Authorities also continued to impose disproportionately heavy fines on journalists for trumped-up or minor violations, including working for foreign media outlets that had been denied official accreditation. In 2018, journalists were fined 106 times for “illegal production and distribution of media products.” Numerous journalists were detained and fined for live streaming demonstrations at Kurapaty, where protests broke out against the opening of a restaurant near a site where thousands of people had been executed as part of Soviet leader Joseph Stalin’s purges.
Score Change: The score declined from 1 to 0 due to a crackdown on journalists that included new restrictions on online media, a criminal case against journalists accused of illegally obtaining content from the state news agency, and the frequent detention and issuing of fines against reporters in connection with their work.
D2. Are individuals free to practice and express their religious faith or nonbelief in public and private? 1 / 4
Despite constitutional guarantees of religious equality, government decrees and registration requirements maintained some restrictions on religious activity. Legal amendments in 2002 provided for government censorship of religious publications and barred foreigners from leading religious groups. The amendments also placed strict limitations on religious groups active in Belarus for less than 20 years. In 2003, the government signed a concordat with the Belarusian Orthodox Church, which is controlled by the Russian Orthodox Church, giving it a privileged position.
D3. Is there academic freedom, and is the educational system free from extensive political indoctrination? 0 / 4
Academic freedom remains subject to intense state ideological pressures, and academic personnel face harassment and dismissal if they use liberal curriculum or are suspected of disloyalty. Students and professors who join opposition protests face threat of dismissal and revocation of degrees.
D4. Are individuals free to express their personal views on political or other sensitive topics without fear of surveillance or retribution? 1 / 4
The use of wiretapping and other surveillance by state security agencies limits the right to free private discussion. Private citizens often avoid discussing sensitive issues over the phone or via internet communication platforms, for fear that state security agents are monitoring conversations.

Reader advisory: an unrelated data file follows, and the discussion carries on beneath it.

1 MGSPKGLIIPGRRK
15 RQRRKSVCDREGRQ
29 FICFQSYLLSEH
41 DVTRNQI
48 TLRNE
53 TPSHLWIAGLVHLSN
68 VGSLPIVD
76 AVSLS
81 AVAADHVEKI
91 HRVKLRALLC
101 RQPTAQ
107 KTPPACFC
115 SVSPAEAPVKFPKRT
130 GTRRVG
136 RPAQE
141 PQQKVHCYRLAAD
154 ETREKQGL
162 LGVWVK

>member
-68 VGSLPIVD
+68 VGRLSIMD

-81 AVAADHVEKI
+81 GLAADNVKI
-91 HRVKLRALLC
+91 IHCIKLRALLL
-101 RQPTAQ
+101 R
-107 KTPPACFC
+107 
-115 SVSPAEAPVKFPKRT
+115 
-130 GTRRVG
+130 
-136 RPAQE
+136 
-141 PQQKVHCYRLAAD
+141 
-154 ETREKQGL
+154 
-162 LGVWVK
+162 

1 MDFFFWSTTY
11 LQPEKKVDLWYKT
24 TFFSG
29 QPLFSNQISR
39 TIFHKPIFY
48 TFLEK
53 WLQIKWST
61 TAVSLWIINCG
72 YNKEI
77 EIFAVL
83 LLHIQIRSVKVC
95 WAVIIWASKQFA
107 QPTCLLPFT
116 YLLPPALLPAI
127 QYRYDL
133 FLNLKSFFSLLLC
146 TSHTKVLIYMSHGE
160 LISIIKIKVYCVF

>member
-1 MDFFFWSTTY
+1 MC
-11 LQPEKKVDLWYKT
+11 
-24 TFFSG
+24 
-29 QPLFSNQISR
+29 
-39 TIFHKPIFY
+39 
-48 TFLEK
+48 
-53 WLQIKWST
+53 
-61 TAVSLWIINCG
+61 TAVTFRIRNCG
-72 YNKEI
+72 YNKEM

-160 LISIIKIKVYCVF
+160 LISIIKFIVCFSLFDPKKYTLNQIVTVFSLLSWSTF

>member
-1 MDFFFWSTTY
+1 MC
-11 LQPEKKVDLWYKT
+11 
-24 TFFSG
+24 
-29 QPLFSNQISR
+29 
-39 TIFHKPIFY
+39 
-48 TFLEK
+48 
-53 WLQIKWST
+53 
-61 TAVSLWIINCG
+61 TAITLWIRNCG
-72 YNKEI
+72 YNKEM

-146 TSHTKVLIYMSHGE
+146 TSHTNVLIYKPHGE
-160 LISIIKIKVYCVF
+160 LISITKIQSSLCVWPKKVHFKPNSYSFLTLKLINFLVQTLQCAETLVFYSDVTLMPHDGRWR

E. ASSOCIATIONAL AND ORGANIZATIONAL RIGHTS: 3 / 12
E1. Is there freedom of assembly? 1 / 4
The government restricts freedom of assembly. Protests require permission from local authorities, who often arbitrarily deny it. In the past, police routinely broke up public demonstrations and arrested participants. The pursuit of better relations with democracies in the region has more recently prompted authorities to rely on fines as a means of punishing demonstrators. However, arrests and the use of force to disperse protests still sometimes occur.
In May 2018, activists peacefully protested against the opening of a restaurant near Kurapaty, the site of mass executions during the Stalinist repressions of the 1930s. Authorities, often represented by law enforcement officials in plain clothes, placed themselves on the side of restaurant owners, and scores of activists were detained, put under administrative arrest, or fined. Punitive measures were often implemented long after protests, when the attention of media was diverted.
E2. Is there freedom for nongovernmental organizations, particularly those that are engaged in human rights and governance-related work? 1 / 4
Freedom of association is severely restricted. Registration of groups remains selective, and regulations ban foreign assistance to entities and individuals deemed to promote foreign meddling in internal affairs. A few human rights groups continue to operate, but staff and supporters risk prosecution and fines for their activism.
Participation in unregistered or liquidated organizations, which had been criminalized in 2005, was decriminalized in 2018. Instead, the Criminal Code introduced the prospect of large fines which, like recent efforts to fine rather than detain protesters, make civil liberties infringement less visible to rights watchdogs and democratic governments.
E3. Is there freedom for trade unions and similar professional or labor organizations? 1 / 4
Independent labor unions face harassment, and their leaders are frequently fired and prosecuted for engaging in peaceful protests. No independent unions have been registered since 1999, when Lukashenka issued a decree setting extremely restrictive registration requirements.
In August 2018, a court sentenced two leaders of the Radioelectronic Industry Union for allegedly evading taxes to four years of restricted freedom. Notably, the prosecution heavily relied on an informant recruited by the KGB who worked in the union as an office secretary.
F. RULE OF LAW: 2 / 16
F1. Is there an independent judiciary? 0 / 4
Courts are subservient to the president, who appoints Supreme Court justices with the approval of the rubber-stamp parliament.
F2. Does due process prevail in civil and criminal matters? 1 / 4